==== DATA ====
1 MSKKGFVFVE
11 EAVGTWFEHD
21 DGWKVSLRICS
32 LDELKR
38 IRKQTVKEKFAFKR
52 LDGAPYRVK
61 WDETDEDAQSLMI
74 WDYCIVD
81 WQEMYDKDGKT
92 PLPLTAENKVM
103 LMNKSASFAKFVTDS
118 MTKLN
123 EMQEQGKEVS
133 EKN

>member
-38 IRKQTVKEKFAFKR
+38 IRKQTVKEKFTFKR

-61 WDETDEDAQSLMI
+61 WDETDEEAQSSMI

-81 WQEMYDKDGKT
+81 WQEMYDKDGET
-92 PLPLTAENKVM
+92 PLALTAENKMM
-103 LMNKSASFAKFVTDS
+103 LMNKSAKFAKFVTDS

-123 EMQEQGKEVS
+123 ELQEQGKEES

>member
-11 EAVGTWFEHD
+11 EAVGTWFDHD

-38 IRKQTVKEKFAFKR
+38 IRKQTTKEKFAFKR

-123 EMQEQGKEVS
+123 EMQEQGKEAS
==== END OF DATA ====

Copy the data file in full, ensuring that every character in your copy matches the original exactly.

1 MSKKGFVFVE
11 EAVGTWFEHD
21 DGWKVSLRICS
32 LDELKR
38 IRKQTVKEKFAFKR
52 LDGAPYRVK
61 WDETDEDAQSLMI
74 WDYCIVD
81 WQEMYDKDGKT
92 PLPLTAENKVM
103 LMNKSASFAKFVTDS
118 MTKLN
123 EMQEQGKEVS
133 EKN

>member
-38 IRKQTVKEKFAFKR
+38 IRKQTVKEKFTFKR

-61 WDETDEDAQSLMI
+61 WDETDEEAQSSMI

-81 WQEMYDKDGKT
+81 WQEMYDKDGET
-92 PLPLTAENKVM
+92 PLALTAENKMM
-103 LMNKSASFAKFVTDS
+103 LMNKSAKFAKFVTDS

-123 EMQEQGKEVS
+123 ELQEQGKEES

>member
-11 EAVGTWFEHD
+11 EAVGTWFDHD

-38 IRKQTVKEKFAFKR
+38 IRKQTTKEKFAFKR

-123 EMQEQGKEVS
+123 EMQEQGKEAS